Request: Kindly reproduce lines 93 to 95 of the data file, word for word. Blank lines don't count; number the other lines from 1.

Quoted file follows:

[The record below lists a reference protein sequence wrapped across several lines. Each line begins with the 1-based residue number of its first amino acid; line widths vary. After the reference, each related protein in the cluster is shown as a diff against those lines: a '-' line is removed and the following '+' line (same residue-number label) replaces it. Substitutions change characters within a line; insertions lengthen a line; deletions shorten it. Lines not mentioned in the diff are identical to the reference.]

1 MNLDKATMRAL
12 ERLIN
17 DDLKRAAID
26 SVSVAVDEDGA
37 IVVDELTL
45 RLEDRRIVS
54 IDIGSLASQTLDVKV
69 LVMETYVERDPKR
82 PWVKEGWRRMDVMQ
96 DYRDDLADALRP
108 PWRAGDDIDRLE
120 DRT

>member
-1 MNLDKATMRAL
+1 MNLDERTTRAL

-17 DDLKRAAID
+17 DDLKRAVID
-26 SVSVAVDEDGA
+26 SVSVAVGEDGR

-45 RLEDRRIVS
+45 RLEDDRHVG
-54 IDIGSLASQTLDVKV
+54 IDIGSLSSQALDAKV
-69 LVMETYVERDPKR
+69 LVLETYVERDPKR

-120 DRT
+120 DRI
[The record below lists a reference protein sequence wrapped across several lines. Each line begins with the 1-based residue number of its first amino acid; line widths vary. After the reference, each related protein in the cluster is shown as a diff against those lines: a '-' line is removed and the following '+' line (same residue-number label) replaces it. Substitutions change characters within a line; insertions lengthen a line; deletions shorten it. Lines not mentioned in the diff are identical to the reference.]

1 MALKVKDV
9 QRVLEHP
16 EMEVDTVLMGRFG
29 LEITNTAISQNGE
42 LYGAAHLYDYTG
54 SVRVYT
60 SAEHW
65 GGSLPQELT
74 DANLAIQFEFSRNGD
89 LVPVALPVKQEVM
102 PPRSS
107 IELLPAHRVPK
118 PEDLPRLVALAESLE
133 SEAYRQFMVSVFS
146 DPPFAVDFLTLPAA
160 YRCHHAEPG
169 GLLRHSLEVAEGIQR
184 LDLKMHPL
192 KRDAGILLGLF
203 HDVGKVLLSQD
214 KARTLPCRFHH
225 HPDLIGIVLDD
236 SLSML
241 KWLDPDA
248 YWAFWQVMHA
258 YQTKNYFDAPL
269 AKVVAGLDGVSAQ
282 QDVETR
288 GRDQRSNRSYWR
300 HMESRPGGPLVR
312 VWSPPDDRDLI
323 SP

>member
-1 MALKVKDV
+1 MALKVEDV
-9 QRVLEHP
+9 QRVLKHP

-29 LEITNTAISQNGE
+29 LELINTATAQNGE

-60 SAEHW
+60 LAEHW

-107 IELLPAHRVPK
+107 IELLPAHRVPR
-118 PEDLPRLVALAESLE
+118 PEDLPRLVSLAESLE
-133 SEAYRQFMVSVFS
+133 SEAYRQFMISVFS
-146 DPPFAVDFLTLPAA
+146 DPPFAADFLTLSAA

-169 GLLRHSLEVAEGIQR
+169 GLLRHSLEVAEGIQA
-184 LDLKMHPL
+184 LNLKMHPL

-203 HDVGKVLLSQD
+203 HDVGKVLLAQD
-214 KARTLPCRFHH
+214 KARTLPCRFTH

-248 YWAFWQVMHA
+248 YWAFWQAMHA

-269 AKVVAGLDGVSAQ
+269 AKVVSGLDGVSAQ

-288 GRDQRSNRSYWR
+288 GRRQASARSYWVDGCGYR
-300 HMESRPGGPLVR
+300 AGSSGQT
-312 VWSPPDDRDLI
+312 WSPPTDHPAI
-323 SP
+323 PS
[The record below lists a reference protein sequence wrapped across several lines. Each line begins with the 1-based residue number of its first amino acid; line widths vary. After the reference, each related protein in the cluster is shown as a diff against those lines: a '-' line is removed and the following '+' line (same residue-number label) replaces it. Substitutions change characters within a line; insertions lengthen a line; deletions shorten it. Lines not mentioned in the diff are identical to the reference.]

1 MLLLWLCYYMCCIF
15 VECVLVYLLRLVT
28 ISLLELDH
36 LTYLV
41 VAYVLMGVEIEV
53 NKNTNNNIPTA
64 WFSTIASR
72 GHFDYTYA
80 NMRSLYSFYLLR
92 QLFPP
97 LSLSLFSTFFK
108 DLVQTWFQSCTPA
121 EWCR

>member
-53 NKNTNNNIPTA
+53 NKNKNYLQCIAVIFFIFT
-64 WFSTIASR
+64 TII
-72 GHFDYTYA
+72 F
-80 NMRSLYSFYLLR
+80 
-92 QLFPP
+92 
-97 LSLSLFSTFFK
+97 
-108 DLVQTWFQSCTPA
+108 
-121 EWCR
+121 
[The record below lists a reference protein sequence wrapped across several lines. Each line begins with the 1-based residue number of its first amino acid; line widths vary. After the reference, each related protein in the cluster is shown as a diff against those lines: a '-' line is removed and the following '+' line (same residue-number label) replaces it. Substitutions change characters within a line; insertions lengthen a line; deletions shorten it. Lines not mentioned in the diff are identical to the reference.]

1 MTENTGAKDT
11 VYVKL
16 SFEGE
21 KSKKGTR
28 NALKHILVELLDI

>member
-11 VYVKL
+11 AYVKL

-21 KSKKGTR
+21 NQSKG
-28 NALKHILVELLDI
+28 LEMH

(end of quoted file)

-300 HMESRPGGPLVR
+300 AGSSGQT
-312 VWSPPDDRDLI